1. After removing the bent laminated demilune table apron from the mold, Owain removes the sharp bumps of dried glue with a belt sander.  The glue is too hard for saw blades or router bits.

2. The bandsaw fence is adjusted for drift prior to trimming off the glued edges of the laminated apron.  Then the edges are jointed to clean up the apron for layout.  Owain recommends using white pastel leaded pencils for marking on walnut.

3.  A doweling jig is used to drill three 1/4 inch reference holes of approximate 1.5-inch depth in the top and bottom edges of the apron.  Next, the top 1-inch of the apron is sliced off at the bandsaw.  The bandsaws edges are jointed to clean up each piece.  Now an approximate 1.2 inch slice is cut off the bottom of the apron, again using the bandsaw.  Both pieces are cleaned up at the jointer. 

4.  The three pieces of the apron are now dry-fitted together using dowels to hold the pieces in the proper orientation.  The apron is now placed on the template allowing for the layout of the drawer cuts in the middle piece of the apron.  Owain uses a bevel gauge to duplicate the angle of the drawer sides from the template onto a 3/8 inch piece of plywood that will be used as a sled. He screws the apron piece to the plywood to allow for consistent, accurate parallel cuts through the apron. The drawer cuts are done at the table saw using a crosscut sled adjusted to the the proper layout angle and locations.  The ~3 inch wide middle slice of the apron will now be crosscut into three unequal sections with the middle section being temporarily removed for later use as the drawer face  

At this point Owain references Adrian Ferrazzutti, a furniture maker, woodworking teacher and Fine Woodworking author (web page www.ferrazzuttifurniture.com and Instagram @ferrazzuttifurniture ).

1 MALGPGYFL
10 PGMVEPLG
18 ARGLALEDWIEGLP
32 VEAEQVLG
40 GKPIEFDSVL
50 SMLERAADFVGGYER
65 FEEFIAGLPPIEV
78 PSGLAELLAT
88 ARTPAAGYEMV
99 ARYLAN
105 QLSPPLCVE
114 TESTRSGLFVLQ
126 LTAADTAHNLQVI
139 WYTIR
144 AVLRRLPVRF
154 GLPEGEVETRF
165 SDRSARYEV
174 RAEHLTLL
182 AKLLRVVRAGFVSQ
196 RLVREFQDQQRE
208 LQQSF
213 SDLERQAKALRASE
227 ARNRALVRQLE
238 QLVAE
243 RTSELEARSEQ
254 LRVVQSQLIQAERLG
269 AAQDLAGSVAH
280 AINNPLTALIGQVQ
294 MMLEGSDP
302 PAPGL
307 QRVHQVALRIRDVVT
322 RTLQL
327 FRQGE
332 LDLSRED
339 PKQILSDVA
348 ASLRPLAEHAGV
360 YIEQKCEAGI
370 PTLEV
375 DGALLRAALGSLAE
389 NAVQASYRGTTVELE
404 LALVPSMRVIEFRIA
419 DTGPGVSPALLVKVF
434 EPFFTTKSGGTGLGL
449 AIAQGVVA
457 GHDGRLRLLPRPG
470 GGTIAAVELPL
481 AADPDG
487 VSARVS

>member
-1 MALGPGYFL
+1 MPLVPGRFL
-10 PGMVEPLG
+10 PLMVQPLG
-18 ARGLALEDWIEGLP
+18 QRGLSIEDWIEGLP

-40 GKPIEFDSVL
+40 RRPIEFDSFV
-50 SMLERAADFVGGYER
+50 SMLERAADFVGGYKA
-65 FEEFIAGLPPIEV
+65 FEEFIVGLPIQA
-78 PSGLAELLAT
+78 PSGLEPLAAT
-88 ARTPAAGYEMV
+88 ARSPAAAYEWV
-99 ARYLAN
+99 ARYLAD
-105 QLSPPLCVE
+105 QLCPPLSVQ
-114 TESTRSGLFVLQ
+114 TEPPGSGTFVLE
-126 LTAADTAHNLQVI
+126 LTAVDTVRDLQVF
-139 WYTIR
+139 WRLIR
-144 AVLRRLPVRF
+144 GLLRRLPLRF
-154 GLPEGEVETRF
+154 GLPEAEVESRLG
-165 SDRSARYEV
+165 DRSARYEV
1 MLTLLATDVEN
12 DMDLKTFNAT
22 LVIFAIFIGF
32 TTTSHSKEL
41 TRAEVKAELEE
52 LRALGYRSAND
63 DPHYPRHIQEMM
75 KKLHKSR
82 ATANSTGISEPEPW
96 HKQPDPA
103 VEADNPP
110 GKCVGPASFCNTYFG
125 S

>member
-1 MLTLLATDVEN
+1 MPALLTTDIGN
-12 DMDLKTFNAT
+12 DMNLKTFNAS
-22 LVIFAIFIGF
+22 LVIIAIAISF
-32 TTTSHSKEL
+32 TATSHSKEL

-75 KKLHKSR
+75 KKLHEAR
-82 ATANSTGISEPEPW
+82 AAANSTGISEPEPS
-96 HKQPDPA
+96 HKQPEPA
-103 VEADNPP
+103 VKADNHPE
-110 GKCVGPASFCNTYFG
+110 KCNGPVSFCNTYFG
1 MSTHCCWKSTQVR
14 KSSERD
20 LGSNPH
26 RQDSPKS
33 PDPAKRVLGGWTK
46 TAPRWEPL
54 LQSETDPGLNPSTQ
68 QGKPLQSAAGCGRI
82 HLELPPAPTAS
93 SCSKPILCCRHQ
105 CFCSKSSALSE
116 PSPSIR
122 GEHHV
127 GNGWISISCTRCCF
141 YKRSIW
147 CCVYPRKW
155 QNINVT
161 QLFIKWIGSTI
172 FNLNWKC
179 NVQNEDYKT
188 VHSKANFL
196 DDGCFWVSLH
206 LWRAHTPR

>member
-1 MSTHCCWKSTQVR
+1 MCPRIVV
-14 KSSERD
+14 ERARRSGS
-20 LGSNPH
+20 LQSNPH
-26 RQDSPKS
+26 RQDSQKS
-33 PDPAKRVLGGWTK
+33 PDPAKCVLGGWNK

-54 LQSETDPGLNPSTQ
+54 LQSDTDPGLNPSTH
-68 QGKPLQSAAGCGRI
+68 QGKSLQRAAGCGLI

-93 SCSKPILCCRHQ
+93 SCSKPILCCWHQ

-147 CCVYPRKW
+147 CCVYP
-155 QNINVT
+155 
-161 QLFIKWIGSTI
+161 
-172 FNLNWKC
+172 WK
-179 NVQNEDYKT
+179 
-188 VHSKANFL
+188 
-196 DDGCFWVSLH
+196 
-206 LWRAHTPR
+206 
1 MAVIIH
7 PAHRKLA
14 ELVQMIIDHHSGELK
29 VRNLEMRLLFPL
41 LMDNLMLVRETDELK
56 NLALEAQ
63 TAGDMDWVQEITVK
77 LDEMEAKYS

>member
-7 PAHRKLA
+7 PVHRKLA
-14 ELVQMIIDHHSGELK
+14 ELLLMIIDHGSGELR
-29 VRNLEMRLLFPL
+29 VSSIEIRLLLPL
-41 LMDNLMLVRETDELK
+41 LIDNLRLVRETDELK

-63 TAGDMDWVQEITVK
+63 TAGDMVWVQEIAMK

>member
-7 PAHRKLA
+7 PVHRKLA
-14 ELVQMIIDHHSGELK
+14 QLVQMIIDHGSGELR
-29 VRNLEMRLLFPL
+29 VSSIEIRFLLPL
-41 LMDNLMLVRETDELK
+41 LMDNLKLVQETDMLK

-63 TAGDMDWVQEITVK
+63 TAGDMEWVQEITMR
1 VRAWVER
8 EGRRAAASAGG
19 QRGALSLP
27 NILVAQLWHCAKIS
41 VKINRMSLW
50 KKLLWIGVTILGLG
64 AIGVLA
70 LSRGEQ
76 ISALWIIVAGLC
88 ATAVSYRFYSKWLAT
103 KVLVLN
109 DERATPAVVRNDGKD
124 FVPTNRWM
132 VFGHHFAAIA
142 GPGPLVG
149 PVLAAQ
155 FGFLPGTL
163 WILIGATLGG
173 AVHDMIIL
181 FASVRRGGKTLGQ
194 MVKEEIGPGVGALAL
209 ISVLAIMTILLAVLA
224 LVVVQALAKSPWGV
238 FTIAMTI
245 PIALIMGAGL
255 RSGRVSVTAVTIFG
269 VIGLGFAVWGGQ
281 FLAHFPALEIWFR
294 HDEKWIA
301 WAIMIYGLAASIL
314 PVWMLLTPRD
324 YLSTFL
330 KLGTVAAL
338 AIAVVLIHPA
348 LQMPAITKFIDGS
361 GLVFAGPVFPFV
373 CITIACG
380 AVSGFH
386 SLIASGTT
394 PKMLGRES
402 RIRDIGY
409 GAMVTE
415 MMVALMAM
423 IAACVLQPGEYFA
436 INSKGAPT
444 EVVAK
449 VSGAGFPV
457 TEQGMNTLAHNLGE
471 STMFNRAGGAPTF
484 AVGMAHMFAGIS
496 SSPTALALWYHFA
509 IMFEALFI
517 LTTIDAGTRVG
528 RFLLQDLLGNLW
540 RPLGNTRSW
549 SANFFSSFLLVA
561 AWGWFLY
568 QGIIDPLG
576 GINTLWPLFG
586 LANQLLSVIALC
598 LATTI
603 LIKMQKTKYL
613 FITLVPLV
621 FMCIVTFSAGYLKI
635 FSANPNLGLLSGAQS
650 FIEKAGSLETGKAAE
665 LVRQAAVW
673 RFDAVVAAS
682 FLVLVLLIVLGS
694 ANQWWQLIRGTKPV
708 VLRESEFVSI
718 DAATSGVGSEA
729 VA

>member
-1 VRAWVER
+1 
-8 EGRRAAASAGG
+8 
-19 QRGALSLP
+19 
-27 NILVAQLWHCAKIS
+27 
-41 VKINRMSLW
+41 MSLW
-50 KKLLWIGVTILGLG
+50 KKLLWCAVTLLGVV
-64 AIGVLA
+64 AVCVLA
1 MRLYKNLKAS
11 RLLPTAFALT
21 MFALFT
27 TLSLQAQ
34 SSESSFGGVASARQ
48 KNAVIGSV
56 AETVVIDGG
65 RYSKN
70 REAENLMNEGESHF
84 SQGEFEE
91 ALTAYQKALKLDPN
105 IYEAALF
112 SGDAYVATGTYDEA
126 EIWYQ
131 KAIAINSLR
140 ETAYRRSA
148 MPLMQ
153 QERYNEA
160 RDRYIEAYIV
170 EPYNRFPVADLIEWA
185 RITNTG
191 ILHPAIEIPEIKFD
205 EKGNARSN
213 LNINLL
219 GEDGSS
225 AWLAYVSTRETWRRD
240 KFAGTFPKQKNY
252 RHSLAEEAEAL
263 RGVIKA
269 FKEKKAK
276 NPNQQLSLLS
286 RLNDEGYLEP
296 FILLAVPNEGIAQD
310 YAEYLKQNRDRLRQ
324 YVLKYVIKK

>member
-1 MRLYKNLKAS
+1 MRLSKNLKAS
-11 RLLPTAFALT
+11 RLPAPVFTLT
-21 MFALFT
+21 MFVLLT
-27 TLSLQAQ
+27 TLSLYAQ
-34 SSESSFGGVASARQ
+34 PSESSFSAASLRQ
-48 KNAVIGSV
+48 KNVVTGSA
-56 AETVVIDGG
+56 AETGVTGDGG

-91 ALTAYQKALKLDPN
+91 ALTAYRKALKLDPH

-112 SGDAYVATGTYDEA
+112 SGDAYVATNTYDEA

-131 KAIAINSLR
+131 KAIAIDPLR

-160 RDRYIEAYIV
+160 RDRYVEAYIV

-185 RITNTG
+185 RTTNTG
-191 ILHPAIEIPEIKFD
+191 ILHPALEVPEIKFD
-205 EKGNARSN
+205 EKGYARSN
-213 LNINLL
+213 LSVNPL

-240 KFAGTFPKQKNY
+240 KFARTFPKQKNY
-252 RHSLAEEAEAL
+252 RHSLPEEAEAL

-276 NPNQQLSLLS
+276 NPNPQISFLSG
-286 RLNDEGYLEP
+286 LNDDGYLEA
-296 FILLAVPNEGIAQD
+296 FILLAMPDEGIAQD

5.   Glue up of bottom middle and top pieces of the apron are now done using the dowel holes with dowels to get the proper orientation of each piece, with the cutout for the drawer now clearly and accurately defined, matching the layout on the template.  The ledger is removed (unscrewed) from the mold. The apron is now positioned back on the mold and carefully wrapped with a mesh material before placement into the vacuum press.

5.  Owain discusses veneer options for the apron and rift sawn stock for the table legs.  As this session was winding down Owain shared a bit of woodworking wisdom with us by asking

"How do you make a small fortune as a woodworker?  Start with a large fortune!"

6. Layout of the bridal joint cuts was discussed. The cuts will be done at the bandsaw and the bottom of the joint will be cleaned up with a chisel.  When doing the layout for the cheek cuts, Owain uses his chisel as a reference for setting the spacing.  For the joinery cuts, he always does the setup cuts on a same-dimensioned piece of poplar.  At the end of the first cut, set up a stop to make consistent depth cuts.

A 1/4 inch spiral up-cut router bit to make shallow 1/8 inch cuts along one cheek (both edges of the cheek).

 

 

 

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